Kurunegala is a city surrounded with many scenic isolated hills and mountain ranges including the famous Athugala, the rock which has been the reason to call the city as Athugalpura. Yakdessagala which is also introduced as Kuvenigala is another rock in Kurunegala, which is popular among the hikers due to its location and the legends associated with it.


As mentioned, the rock, which is around 540m in height, is situated in Kurunegala, North-Western Province and can be easily reached by public or private transportation. The base of the mountain is near the 7km post on the Gonagama road and there is a small rock-pond with lilies at the bottom.


There are numerous legends behind this strange-looking rock, which are related to the Princess Kuveni.  According to the most famous tale, the Princess Kuveni, who is said to be a she-devil or related to the tribe of Yakkha, and the wife of Prince Vijaya the first Aryan King of Sri Lanka, had plunged to her demise from this rock after she was deserted by the prince.

Prince Vijaya, who originally came from India, first married Kuveni and took her support to establish his rule over the tribal people who was living in Sri Lanka during that time. Nonetheless, the prince later was convinced by his ministers to hold a proper coronation and become a recognised king and for the coronation he needed to be married to an Aryan princess, which Kuveni wasn’t. Therefore the prince sent away Kuveni and the two children, named Jeewahaththa and Disala, and took down a princess from India and married her.

So, Kuveni, having left the palace, went up the rock and jumped from it. In another tale it says that she cursed Prince Vijaya and his royal linage up there on the rock, which exemplifies the name of the rock, Yakdessagala or Yaka Des Negu Gala meaning ‘The rock where the devil cursed’ in English. The legend says that Prince Vijaya had no children from his second marriage due to this curse. In some tales it says that the curse was passed on even to King Panduvasadeva who followed King Vijaya, giving him a rare skin disease.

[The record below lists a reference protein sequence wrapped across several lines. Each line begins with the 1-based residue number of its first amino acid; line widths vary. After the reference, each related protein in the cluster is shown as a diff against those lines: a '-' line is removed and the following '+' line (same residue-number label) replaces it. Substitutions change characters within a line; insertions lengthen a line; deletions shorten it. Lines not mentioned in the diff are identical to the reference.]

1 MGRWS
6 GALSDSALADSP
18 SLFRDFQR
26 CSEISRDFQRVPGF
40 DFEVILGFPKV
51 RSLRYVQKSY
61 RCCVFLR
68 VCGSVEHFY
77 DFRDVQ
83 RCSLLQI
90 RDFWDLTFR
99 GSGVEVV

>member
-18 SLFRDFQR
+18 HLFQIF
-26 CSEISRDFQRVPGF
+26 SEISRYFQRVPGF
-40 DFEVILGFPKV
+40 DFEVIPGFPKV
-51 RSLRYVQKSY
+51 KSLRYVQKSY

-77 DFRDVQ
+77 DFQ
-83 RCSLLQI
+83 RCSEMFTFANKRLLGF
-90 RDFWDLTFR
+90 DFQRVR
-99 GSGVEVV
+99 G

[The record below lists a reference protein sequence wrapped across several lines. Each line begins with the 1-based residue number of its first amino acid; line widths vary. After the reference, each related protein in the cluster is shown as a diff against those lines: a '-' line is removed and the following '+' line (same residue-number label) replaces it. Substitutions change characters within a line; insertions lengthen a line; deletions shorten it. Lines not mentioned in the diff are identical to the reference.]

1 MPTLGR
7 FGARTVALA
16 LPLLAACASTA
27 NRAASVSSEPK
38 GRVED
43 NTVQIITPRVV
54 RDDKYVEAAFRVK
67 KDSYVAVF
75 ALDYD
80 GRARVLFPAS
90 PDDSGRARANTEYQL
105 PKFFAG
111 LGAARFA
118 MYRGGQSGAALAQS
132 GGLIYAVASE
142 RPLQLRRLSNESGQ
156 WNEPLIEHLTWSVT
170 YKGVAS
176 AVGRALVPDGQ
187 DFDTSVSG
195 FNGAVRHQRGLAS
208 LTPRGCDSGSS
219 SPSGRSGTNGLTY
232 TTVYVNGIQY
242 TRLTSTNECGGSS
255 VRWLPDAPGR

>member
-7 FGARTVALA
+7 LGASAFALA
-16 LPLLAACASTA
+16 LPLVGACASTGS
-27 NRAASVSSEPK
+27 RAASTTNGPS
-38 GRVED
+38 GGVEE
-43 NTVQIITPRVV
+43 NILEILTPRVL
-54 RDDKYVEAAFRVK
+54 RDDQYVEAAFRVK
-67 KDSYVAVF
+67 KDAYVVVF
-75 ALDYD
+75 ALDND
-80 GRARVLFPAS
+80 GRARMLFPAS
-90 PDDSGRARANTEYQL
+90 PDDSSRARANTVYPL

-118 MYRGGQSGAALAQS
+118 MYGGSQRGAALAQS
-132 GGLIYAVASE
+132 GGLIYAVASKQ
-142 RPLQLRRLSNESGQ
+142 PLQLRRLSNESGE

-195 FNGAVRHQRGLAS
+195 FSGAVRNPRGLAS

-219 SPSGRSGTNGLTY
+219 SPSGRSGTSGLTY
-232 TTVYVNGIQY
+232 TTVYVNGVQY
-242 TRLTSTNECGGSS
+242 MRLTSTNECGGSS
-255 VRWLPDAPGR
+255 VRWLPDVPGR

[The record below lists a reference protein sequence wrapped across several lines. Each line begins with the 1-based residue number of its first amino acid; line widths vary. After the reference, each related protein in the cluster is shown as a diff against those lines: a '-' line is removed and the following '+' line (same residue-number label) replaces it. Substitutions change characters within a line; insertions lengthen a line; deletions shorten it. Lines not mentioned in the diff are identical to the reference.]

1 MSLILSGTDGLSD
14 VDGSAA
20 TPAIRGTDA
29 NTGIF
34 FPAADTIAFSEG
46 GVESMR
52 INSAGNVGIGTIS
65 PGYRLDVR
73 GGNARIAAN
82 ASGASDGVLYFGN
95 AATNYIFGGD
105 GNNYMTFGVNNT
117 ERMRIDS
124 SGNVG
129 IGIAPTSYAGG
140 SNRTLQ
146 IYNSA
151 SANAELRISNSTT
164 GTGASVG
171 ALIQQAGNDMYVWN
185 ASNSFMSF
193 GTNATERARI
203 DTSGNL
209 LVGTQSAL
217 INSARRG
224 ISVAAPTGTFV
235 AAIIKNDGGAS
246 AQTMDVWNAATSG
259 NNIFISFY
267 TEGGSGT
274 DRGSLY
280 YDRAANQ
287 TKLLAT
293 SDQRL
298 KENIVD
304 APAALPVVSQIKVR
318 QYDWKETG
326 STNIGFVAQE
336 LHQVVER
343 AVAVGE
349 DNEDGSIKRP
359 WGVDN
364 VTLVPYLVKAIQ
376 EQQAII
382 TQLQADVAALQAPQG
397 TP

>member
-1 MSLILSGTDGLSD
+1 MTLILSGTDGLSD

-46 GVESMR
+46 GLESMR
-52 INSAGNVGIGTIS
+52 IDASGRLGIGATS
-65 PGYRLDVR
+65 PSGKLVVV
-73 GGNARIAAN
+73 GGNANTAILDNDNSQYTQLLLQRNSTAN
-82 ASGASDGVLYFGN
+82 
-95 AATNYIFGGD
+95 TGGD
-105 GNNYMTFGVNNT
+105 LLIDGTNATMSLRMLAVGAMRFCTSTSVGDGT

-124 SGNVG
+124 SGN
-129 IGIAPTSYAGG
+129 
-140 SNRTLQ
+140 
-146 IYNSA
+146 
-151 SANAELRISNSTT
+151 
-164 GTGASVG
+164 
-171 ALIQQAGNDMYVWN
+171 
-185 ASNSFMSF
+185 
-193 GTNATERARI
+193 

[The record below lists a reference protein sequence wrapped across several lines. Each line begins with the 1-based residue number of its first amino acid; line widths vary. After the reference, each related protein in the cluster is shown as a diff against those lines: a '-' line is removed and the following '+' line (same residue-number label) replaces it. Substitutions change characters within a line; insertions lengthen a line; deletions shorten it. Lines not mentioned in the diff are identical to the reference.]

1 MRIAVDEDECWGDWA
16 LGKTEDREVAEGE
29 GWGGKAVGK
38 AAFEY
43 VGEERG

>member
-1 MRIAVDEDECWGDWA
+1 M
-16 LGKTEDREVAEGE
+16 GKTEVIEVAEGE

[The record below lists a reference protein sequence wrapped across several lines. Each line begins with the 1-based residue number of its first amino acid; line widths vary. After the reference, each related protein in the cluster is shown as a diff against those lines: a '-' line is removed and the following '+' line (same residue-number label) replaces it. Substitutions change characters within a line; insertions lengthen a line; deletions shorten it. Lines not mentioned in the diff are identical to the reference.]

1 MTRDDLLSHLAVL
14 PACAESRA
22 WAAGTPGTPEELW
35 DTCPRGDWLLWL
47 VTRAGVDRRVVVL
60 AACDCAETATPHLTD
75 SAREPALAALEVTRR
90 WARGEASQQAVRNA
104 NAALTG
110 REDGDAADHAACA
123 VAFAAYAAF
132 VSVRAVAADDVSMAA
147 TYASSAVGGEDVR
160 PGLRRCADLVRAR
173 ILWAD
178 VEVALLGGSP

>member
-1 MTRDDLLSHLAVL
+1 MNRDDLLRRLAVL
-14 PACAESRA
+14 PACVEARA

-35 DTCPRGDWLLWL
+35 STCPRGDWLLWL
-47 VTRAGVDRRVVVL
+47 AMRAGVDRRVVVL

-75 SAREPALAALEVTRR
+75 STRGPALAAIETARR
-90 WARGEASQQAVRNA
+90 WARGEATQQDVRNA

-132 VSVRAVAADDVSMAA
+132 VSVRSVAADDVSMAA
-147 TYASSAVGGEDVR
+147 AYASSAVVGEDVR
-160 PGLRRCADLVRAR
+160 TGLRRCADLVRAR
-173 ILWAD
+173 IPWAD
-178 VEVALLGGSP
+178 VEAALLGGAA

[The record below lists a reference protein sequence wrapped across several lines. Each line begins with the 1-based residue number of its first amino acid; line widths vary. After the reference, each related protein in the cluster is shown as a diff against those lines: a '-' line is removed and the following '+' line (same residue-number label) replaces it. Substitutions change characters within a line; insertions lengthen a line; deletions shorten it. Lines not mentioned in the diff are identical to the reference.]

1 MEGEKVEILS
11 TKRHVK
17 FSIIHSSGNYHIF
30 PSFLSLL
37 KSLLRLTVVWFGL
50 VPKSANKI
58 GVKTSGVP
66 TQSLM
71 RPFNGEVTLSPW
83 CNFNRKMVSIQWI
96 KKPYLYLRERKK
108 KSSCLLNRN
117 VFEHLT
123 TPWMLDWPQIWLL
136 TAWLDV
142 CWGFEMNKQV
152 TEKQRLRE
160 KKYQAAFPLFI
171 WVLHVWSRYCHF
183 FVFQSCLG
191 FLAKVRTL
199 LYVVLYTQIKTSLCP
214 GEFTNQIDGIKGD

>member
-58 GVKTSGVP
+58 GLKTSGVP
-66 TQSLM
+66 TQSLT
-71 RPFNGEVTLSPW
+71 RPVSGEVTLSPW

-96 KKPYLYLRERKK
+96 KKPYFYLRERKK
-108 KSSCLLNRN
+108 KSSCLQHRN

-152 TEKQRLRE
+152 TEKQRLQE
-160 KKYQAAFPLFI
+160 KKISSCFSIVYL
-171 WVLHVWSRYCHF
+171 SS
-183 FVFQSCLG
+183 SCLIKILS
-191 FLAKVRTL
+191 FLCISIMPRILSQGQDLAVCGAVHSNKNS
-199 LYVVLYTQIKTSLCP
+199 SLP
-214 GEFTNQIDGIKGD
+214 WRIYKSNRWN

The rock provides a perfect venue for amateur hikers as well as for experienced hikers. There are directions marked in red from the bottom to the top, making it easy to navigate the route. The first part of the hike falls through the forest and needs to be done with care since there could be poisonous insects and reptiles under the fallen leaves. Also, there could be roaming wild boars in the evening. However this part of the hike is not that hard to do.

The hard phase comes next once you reach the rocky part. The rock is steep and doesn’t have a proper way up. Usually the local hikers follow free-climbing techniques, but it is advisable to use safety gear if you are not very experienced in mountain-climbing. It is better to start the hike in the morning hours because the rock heats up in the afternoon, making it extra hard to reach the summit.

Altogether it is a hike of two-three hours under normal conditions. The climb could be exhausting but believe me it’s worth the view from the summit. You can view most part of Kurunegala, which is indeed a breathtaking landscape.

If you are planning to climb Yakdessagala, it is advisable to carry a light back pack with few edibles and at least a 1 litre water bottle each since the hike could be tiring than you imagine. And never forget essential first-aid.

A kind request

Please try to avoid plastic and polythene as much as you can when you visit Yakdessagala and if you take any plastic, never litter them there. Your small actions can help in large to protect nature and wildlife.

By Induwara Athapattu